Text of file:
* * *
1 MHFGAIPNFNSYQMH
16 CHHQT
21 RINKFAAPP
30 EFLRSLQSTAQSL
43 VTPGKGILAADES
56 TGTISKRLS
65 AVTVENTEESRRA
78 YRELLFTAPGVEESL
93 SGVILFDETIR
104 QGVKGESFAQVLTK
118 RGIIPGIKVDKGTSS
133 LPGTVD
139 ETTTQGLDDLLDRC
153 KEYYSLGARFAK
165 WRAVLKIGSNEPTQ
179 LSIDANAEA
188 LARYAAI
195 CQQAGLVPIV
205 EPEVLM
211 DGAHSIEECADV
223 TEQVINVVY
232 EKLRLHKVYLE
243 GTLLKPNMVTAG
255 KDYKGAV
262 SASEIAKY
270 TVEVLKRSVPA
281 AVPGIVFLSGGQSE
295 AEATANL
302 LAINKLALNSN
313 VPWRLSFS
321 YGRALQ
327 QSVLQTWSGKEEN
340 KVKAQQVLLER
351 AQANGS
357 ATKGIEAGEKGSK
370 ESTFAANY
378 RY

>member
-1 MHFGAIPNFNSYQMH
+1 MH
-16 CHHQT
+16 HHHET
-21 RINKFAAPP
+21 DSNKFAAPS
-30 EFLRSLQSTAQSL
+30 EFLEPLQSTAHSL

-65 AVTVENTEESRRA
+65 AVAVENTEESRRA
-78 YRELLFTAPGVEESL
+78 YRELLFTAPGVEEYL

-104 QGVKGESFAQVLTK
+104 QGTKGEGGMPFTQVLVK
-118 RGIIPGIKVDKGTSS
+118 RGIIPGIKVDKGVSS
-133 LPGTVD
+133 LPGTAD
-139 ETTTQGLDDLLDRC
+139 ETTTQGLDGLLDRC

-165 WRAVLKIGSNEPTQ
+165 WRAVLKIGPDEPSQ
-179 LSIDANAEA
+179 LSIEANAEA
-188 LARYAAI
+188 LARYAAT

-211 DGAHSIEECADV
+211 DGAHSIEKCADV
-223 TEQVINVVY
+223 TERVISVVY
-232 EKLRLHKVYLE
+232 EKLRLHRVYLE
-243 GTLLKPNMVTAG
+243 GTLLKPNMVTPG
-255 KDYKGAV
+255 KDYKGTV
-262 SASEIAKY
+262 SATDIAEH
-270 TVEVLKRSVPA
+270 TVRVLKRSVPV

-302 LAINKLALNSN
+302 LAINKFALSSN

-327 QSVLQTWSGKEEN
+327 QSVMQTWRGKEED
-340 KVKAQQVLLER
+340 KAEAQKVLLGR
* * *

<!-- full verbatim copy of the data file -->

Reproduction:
1 MHFGAIPNFNSYQMH
16 CHHQT
21 RINKFAAPP
30 EFLRSLQSTAQSL
43 VTPGKGILAADES
56 TGTISKRLS
65 AVTVENTEESRRA
78 YRELLFTAPGVEESL
93 SGVILFDETIR
104 QGVKGESFAQVLTK
118 RGIIPGIKVDKGTSS
133 LPGTVD
139 ETTTQGLDDLLDRC
153 KEYYSLGARFAK
165 WRAVLKIGSNEPTQ
179 LSIDANAEA
188 LARYAAI
195 CQQAGLVPIV
205 EPEVLM
211 DGAHSIEECADV
223 TEQVINVVY
232 EKLRLHKVYLE
243 GTLLKPNMVTAG
255 KDYKGAV
262 SASEIAKY
270 TVEVLKRSVPA
281 AVPGIVFLSGGQSE
295 AEATANL
302 LAINKLALNSN
313 VPWRLSFS
321 YGRALQ
327 QSVLQTWSGKEEN
340 KVKAQQVLLER
351 AQANGS
357 ATKGIEAGEKGSK
370 ESTFAANY
378 RY

>member
-1 MHFGAIPNFNSYQMH
+1 MH
-16 CHHQT
+16 HHHET
-21 RINKFAAPP
+21 DSNKFAAPS
-30 EFLRSLQSTAQSL
+30 EFLEPLQSTAHSL

-65 AVTVENTEESRRA
+65 AVAVENTEESRRA
-78 YRELLFTAPGVEESL
+78 YRELLFTAPGVEEYL

-104 QGVKGESFAQVLTK
+104 QGTKGEGGMPFTQVLVK
-118 RGIIPGIKVDKGTSS
+118 RGIIPGIKVDKGVSS
-133 LPGTVD
+133 LPGTAD
-139 ETTTQGLDDLLDRC
+139 ETTTQGLDGLLDRC

-165 WRAVLKIGSNEPTQ
+165 WRAVLKIGPDEPSQ
-179 LSIDANAEA
+179 LSIEANAEA
-188 LARYAAI
+188 LARYAAT

-211 DGAHSIEECADV
+211 DGAHSIEKCADV
-223 TEQVINVVY
+223 TERVISVVY
-232 EKLRLHKVYLE
+232 EKLRLHRVYLE
-243 GTLLKPNMVTAG
+243 GTLLKPNMVTPG
-255 KDYKGAV
+255 KDYKGTV
-262 SASEIAKY
+262 SATDIAEH
-270 TVEVLKRSVPA
+270 TVRVLKRSVPV

-302 LAINKLALNSN
+302 LAINKFALSSN

-327 QSVLQTWSGKEEN
+327 QSVMQTWRGKEED
-340 KVKAQQVLLER
+340 KAEAQKVLLGR